Nigeria at the Crossroads of History

WITH the dark and dank, treacherous hour stealthily creeping up upon us, and menacingly casting its dark, foreboding shadows and silhouette on the jittery nation dying for some relief, it is perhaps time to sound the final warnings, and perhaps share some advice and home truths, too, with both the government and the Nigerian people whom Democracy has already savagely ripped apart and thrown into two deadly warring camps.
If there are reasons at all, what are they? Why has nobody cared to tell us why we must destroy one another and ourselves and everything our glorious ancestors had laboured to build for a 100 years and bequeathed to us for the sake of democracy?
Nigerians, just like other peoples all over the world, for the most part desire to live together in peace and harmony as citizens of one nation for which a civil war was fought and millions sacrificed their lives.
For no reasons at all, it has turned the North against the South, Northeast against Northwest, North Central against Northeast and Northwest; Southwest against Southeast and South south, and Southsouth against Southeast, Southwest and the North and vice versa. It has not spared neighboring ethnic groups either.
And even within the same ethnic groups it has set one section against another, resulting in blood feuds that take forever to heal, if at all. Not yet done, it has even gone further and trespassed into sacred family territories and turned husbands against their wives, parents against their children and vice versa. Democracy is the harbinger of chaos and disunity and Nigerians must be wary of her alluring seductions. However, the Nigerian people, knowing full well that there is far more to be gained from peace and unity than war and disunity, must in one accord, rise above their sentiments and resist these artificial divisions.
It’s the smart thing to do. It’s the right thing to do. And this position is informed by the fact that cumulative experience has shown conclusively that those who were dumb enough to fight and died for politicians fought and died in vain.
Therefore, against all temptations or sentiments predisposing and directing them otherwise, it is not in their place to hang around polling stations looking for trouble after casting their votes in order to “protect and defend their votes” as the candidates would have them do. That is not their job, but that of INEC, security agencies and the party agents. Save for a few in the past, politicians are not even worth a-dime-a-dozen and, therefore not worth dying for.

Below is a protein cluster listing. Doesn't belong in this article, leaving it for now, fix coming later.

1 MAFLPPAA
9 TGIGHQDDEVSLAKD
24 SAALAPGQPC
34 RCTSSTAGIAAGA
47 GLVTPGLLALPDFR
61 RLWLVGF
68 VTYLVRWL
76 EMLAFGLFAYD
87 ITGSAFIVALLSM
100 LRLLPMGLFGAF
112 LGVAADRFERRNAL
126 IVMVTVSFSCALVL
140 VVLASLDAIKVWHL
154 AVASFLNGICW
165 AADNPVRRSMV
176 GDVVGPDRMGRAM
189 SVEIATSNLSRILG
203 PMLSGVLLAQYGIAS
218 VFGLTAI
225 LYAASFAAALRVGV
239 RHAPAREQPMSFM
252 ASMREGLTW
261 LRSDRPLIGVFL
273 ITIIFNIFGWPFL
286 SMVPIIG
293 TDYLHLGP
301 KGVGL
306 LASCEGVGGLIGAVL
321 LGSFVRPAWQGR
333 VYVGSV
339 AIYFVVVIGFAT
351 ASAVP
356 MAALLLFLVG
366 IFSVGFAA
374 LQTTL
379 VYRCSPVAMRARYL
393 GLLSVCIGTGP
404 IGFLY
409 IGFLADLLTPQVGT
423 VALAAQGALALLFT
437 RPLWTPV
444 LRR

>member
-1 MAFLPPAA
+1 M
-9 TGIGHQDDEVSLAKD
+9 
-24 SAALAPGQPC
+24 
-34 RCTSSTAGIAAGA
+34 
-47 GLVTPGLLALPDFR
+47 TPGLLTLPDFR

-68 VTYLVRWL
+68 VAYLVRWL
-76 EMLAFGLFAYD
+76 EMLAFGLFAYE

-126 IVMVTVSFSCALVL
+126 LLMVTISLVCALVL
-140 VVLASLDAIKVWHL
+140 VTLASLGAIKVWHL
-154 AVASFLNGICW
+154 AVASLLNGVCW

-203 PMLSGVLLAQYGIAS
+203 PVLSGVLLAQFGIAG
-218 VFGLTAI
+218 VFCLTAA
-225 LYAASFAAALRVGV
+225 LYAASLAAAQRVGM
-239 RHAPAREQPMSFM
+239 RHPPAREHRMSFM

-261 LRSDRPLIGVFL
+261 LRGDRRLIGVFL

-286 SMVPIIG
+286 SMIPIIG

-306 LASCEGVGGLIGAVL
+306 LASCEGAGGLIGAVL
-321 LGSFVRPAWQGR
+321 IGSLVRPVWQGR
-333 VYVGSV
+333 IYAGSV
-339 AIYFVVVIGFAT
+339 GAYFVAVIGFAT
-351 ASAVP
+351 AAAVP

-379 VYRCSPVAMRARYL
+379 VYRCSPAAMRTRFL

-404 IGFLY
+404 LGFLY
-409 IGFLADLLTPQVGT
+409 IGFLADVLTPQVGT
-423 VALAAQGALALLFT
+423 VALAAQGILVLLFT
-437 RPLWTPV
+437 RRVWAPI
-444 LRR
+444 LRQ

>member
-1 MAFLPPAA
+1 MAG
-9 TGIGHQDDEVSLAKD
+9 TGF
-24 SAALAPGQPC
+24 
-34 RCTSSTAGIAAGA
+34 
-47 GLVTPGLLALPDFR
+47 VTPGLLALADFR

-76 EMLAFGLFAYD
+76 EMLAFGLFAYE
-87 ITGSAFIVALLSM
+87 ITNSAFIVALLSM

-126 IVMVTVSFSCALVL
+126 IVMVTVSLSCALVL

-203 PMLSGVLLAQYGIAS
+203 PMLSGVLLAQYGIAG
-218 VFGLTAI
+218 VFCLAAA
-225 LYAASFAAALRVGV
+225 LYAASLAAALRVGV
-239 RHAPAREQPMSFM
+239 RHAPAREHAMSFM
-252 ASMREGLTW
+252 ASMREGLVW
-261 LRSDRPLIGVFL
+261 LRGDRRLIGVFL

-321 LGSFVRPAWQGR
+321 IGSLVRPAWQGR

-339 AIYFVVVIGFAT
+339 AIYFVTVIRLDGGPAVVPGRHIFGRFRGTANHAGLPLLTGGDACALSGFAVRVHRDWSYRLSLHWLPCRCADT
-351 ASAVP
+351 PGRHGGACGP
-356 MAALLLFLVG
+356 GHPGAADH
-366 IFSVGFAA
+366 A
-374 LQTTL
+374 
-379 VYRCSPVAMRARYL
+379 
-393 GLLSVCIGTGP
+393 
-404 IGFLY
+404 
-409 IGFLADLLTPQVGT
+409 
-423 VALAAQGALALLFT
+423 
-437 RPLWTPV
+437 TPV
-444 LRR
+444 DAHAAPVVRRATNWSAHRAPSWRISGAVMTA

If anyone wants to die and be remembered doing it, there is a place for it and it’s called the military. Go die for your country while defending it, not for some politician. I don’t care whether your country made you rich or poor, educated you or not, or gave you free cellphone or healthcare or not.
Or for that matter, whether it has good roads, first class healthcare and educational institutions, electricity or water supplies or not. Those are mere conveniences and utilities, which cannot be equated with your country.
It is unconditional love and I would commend to you the memorable words of an iconic American President JFK contained in his oft-quoted inaugural speech.
“And so, my fellow Americans: ask not what your country can do for you – ask what you can do for your country.”
Amazing, isn’t it? Just pause and think about it for a brief moment. What a remarkable statement and an inspiration!
What can you do for your country? That is the question being asked of you not what can your country do for you, which you have been asking all along since you were born. Citizens build a nation, which in turn conditions and protects them. It is not the other way around. And that’s why we’re supposed to pay our taxes and do our own bit to build her up collectively, and in turn protects us against internal and external aggressions. Incidentally, those who do not perform these civic responsibilities are the ones who demand heaven and earth from their nations. I have no idea why those who don’t work and pay taxes to the government complain the most about this or that not working or government not doing this or that. They are the dregs of society.
When I emigrated to the US and was confronted with the high costs of higher education running into tens of thousands of dollars that required a student loan albeit guaranteed by the US government with monthly interests payable upon graduation, it immediately occurred to me just how much debts I owed Nigeria for the higher education I had acquired all through Law School for a tiny fraction of the costs.

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Ihesiulo Grace

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